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Grammar And Style

Hot Editor Tips

Limit the use of long words.
The first mistake students make is to use very long words. There's nothing wrong with long words, but if used inappropriately, long words can hinder your application. For example words such as functionality and methodology have their correct use. But if you need a concise approach, think about using function and method.

Use a combination of long and short sentences.
Perfecting your sentences is the most critical element of any personal statement. A good personal statement will contain a mixture of both long and short sentences. Read your personal statement aloud, count how many words each sentence contains and look to remove unnecessary words.

Apply - Show, Don’t Tell rule (SDT)
One rule in writing is "Show Don’t Tell" the rule is not always obvious. Admissions officers don’t necessary believe what they are told. So when you really need them to believe something, it's better to show it to them rather than to tell them about it. A persuasive personal statement convinces the reader.

"I'll never forget how upset I felt after Sarah was ill. I was upset."
The passage above names the feeling rather than showing what they felt. Wording can be improved from changing "upset" to "distressed".

Get your grammar right.
Given the importance of your personal statement, grammar and punctuation are critical. Punctuation can change the meaning of a sentence or paragraph, therefore, it is useful to be aware of the grammar and punctuation errors that frequently occur.

Grammar guide:

  • Keep your sentences short and to the point. 
  • Every sentence begins with a capital letter and ends in a full stop, question mark, or exclamation mark.  
  • Avoid using superfluous words.
  • Use simple words. For example, use instead of utilise/utilisation, sign(s) instead of signage, link instead of linkage, and (as an adjective) local instead of localised.
  • Use serial commas, those commas that are before the "and" in a series. 
  • When using quotation marks, the comma and the full stop are placed inside the closing quotation mark. The semicolon is placed outside the closing quotation mark. 
  • Use one space after full stops and colons (referred to as close spacing). Word processing programs now incorporate proportional spacing, which typewriters did not, and this precludes the need for double spaces between full stops.  
  • Most words with "multi" (multipage, multidisciplinary, multimedia) do NOT have a hyphen. This is also true for most “non” words; nonnative, nontoxic, nonmotorised.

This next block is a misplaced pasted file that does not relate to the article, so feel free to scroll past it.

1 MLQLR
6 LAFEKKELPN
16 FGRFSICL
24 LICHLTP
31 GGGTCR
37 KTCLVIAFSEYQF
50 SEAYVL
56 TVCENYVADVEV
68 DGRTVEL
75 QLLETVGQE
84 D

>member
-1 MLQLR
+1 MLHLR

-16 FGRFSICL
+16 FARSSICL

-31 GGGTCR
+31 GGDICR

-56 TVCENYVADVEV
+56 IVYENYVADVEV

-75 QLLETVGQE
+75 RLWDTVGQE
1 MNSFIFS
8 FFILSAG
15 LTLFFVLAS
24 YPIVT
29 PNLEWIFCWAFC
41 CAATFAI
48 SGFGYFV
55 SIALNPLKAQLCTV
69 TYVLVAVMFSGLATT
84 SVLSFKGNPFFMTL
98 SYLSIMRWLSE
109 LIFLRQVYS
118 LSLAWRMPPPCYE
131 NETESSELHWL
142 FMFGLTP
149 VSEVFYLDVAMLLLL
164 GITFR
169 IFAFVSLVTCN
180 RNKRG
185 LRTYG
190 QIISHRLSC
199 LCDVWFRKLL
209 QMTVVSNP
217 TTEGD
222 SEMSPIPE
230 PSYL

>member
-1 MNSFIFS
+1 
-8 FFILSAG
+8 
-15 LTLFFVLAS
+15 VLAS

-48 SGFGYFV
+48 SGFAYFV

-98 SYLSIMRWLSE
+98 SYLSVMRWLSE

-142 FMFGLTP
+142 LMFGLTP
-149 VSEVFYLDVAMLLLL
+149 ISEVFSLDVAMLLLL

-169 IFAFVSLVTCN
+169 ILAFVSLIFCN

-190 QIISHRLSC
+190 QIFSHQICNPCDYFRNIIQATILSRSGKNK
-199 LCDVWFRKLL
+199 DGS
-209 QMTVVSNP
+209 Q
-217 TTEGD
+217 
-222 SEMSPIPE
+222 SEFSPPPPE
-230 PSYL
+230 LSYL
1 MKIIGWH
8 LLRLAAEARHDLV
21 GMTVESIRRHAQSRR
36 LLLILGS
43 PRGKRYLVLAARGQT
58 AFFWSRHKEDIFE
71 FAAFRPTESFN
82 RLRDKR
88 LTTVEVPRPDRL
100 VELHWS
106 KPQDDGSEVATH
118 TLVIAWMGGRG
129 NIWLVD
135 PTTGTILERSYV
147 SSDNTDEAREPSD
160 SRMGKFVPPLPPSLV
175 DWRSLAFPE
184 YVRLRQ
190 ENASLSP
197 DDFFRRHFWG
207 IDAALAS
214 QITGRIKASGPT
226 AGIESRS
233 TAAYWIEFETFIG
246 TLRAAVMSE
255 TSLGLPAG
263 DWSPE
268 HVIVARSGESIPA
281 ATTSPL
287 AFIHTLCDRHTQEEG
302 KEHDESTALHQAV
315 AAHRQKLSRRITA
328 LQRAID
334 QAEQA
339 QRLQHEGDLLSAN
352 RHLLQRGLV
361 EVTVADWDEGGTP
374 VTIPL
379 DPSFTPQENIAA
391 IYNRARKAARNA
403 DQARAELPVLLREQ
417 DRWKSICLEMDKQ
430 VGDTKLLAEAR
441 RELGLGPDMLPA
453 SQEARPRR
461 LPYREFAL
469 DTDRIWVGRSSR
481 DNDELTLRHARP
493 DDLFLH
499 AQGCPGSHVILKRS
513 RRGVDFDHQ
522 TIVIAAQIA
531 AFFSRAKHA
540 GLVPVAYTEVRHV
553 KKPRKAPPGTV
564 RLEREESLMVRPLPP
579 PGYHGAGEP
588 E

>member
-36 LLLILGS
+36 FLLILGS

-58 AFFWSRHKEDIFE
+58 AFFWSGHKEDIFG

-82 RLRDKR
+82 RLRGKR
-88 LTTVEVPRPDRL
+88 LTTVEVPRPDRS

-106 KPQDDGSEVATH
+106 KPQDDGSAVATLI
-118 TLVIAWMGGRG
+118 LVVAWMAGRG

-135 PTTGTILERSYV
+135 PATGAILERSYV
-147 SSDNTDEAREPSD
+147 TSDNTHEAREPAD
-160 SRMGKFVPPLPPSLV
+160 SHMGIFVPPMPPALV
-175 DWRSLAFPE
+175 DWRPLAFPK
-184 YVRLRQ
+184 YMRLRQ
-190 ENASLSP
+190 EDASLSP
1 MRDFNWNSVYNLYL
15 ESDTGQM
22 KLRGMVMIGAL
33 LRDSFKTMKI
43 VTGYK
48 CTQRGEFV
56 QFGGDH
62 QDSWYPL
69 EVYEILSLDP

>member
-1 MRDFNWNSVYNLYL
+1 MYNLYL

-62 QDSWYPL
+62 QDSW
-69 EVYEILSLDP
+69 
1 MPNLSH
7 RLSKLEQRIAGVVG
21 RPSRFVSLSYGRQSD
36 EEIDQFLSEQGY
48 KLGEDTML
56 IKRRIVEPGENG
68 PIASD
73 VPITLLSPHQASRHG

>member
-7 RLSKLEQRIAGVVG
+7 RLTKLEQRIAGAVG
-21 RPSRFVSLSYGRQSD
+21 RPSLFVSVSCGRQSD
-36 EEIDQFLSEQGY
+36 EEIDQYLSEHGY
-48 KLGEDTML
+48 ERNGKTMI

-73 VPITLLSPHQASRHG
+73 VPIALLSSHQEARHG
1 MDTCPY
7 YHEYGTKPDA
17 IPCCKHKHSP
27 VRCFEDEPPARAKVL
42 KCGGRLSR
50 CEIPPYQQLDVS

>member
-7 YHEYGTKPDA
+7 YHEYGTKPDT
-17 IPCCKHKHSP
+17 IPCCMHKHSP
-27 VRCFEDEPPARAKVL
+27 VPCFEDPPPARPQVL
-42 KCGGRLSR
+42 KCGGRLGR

• Use "that" for clauses that restrict the meaning of a sentence; use "which" for clauses that provide additional information and are not necessary to understand the sentence.  
  • Avoid the overuse of bold and italics to emphasise text. If everything is in bold or italics, then nothing is being emphasised.
  • Cut down your words.

Use these hints to reduce your word count now.
You can normally delete the following without changing the meaning of the paragraph:

Amazing, fantastic, nice, terrific, cohort, context, interaction, materialise, syndrome, pretty, ambience, wanted, really, very, believe, always, honestly, seriously, confidentially, personally, surprisingly, even, for my sake, as much as possible, even, only, concerned, why, where, who, what, how, if, ideally, economically, officially, obviously, clearly, surely, undoubtedly, to conclude, conclusion, introduce, knew, surprised, therefore, however, moreover and illustrating.

  • Remove "that" - unless it is necessary.
  • Reword sentences containing: and, I, the, he, she, his, and her.
  • Delete adverbs "ly" endings.
  • Amend using the ending "ing".
  • Delete "just" and "so".
  • Erase "was" and "were" (these normally make the sentence passive and you should not have more than 2% in one document). 

The advice of other readers will become invaluable as you build and improve your essay. Get Into Uni is a leading editing company in the UK. In all our editing services we demonstrate how your personal statement can be brought to life in a way that is relevant to you. Quickly ask yourself the following:

  • Are the paragraphs linked to represent you in a clear and concise way?
  • Are your sentences short?
  • Are there errors?
  • Are sentences clear and easy to read?
  • Is the vocabulary suited to admission officers?
  • Are the long sentences easy to follow?
  • Have you avoided excessive repetition?

You are just moments away from working with an Oxbridge-educated editor who will provide plenty of fresh creative ideas, to really make your personal statement stand out.

Just think! - by purchasing one of our editing services you are making the most valuable investment possible; you are investing in your own future.